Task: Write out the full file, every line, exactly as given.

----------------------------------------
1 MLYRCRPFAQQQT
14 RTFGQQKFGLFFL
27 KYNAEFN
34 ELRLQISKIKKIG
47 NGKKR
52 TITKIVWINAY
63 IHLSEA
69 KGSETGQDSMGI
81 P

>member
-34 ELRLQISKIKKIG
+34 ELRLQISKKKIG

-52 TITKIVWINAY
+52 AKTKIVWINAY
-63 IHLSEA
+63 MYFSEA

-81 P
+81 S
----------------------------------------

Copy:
1 MLYRCRPFAQQQT
14 RTFGQQKFGLFFL
27 KYNAEFN
34 ELRLQISKIKKIG
47 NGKKR
52 TITKIVWINAY
63 IHLSEA
69 KGSETGQDSMGI
81 P

>member
-34 ELRLQISKIKKIG
+34 ELRLQISKKKIG

-52 TITKIVWINAY
+52 AKTKIVWINAY
-63 IHLSEA
+63 MYFSEA

-81 P
+81 S